We are dealing with several cases involving EEA nationals who are not expressly covered in the Circular yet enjoy a long term right to reside. These include EEA nationals who were previously working in the State and who have children in full time education in Ireland. These individuals generally enjoy a long term right to reside in the State. However, their circumstances are not covered by the Circular.
Related to this, the Circular purports to cover all EEA nationals who qualify as ‘EEA workers’ under Directive 2004/38/EC, but in fact it does not do so. It does not reflect the terms of the relevant Article (Article 7) of the Directive and does not set out all circumstances in which an EEA national may qualify as an ‘EEA worker’. This lack leads to confusion and refusals that may not be well-founded.
Local authorities are frequently refusing applicants for social housing on the incorrect basis that they don’t have a right to reside
In practical terms, our experience is that when an applicant does not fit within one of the categories of the Circular, when they go to submit their application for social housing, they are simply turned away at the desk without their application being properly assessed. A local authority is under a statutory obligation to assess all applications for social housing support. Such a practise of turning applicants away without proper consideration is in our view unlawful and presents a further problem that the Circular is causing on the ground.
Local authorities are frequently applying the Circular in an overly rigid way not taking into account the individual circumstances of the person applying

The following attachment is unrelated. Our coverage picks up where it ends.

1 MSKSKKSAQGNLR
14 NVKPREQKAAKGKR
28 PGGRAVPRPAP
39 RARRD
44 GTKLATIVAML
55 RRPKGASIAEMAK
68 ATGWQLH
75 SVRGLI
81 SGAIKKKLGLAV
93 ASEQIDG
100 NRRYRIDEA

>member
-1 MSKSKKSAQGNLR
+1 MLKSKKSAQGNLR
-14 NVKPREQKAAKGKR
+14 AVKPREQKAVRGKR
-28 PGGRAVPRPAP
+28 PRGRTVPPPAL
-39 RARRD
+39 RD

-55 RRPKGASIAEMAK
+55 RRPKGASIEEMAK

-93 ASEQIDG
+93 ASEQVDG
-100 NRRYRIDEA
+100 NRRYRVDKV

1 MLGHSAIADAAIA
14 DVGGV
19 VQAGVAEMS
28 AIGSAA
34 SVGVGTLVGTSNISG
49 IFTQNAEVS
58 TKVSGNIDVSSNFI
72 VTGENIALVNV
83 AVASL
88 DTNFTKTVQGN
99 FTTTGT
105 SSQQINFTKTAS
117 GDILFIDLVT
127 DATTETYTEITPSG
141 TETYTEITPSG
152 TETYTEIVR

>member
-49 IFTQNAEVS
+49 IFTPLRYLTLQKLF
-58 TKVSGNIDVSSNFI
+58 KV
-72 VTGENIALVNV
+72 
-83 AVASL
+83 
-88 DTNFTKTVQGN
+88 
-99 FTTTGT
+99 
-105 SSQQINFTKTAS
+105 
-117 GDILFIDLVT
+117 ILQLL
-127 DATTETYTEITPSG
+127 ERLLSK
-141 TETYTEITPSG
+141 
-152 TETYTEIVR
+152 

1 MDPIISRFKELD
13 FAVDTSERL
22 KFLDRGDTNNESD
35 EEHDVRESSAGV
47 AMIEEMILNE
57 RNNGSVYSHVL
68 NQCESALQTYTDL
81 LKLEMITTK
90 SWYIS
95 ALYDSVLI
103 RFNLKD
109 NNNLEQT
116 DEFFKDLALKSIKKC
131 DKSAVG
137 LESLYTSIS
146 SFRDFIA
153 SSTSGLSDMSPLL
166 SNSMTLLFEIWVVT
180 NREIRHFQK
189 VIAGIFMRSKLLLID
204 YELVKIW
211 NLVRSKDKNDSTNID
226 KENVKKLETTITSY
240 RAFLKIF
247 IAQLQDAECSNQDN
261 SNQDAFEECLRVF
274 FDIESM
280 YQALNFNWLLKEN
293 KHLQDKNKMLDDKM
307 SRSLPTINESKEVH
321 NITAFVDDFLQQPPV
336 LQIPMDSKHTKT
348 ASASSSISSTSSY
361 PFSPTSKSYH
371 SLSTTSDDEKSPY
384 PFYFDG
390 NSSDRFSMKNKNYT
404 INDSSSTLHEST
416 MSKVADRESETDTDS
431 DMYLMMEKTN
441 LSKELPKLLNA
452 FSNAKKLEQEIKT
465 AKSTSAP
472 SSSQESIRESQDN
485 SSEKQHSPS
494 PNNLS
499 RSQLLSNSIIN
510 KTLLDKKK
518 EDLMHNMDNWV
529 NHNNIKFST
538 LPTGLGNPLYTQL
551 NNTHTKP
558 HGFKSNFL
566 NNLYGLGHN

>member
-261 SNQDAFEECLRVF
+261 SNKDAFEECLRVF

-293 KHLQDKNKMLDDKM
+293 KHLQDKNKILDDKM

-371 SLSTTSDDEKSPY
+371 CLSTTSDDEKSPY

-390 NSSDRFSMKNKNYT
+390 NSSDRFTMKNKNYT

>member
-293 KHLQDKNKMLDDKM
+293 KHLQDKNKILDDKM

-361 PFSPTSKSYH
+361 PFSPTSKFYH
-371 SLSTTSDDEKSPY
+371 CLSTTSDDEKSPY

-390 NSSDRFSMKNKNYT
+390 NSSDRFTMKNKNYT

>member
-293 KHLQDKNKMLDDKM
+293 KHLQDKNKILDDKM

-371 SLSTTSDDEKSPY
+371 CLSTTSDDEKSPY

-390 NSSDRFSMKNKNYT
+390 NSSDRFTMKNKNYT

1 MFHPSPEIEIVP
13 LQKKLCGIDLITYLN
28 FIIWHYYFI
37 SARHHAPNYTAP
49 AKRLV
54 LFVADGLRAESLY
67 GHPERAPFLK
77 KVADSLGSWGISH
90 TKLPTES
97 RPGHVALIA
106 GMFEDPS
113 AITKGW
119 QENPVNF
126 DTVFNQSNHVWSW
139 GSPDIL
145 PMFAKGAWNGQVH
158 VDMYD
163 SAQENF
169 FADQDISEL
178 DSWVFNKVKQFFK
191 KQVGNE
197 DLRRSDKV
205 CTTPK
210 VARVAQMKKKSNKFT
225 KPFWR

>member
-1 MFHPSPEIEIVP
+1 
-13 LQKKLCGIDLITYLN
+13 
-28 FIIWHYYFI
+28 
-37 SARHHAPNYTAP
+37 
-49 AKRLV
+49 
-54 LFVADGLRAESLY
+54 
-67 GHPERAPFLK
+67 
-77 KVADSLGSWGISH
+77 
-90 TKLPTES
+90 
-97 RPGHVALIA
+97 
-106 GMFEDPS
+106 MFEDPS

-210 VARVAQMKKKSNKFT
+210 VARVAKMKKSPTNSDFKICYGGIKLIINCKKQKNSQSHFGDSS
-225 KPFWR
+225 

The Circular is a policy/guidance document and does not bind the Council as would statute. It is our recent experience that local authorities, even when presented with exceptional cases, insist on applying the Circular in a fixed manner with no flexibility to take account of the individual circumstances of the applicant.
Examples of MLRC cases
We have worked on two cases recently where the local authority should properly have applied a more flexible approach to the right to reside test as laid out in the Circular. One case involved a victim of domestic violence who was married to an Irish national. The local authority refused the applicant access to the social housing list on the basis that she did not make a joint application with her Irish spouse, even though that was not possible and would have put her at risk.
In another case, the applicant had been in the State, working and paying tax for over thirteen years and was lawfully resident in the State throughout. The local authority refused the applicant access to the social housing list as the applicant did not have Stamp 4 residency status for five years as required by the Circular. This case has now been resolved following our involvement.
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All information provided on this blog is provided for information purposes only and does not constitute legal advice. Click here to read more.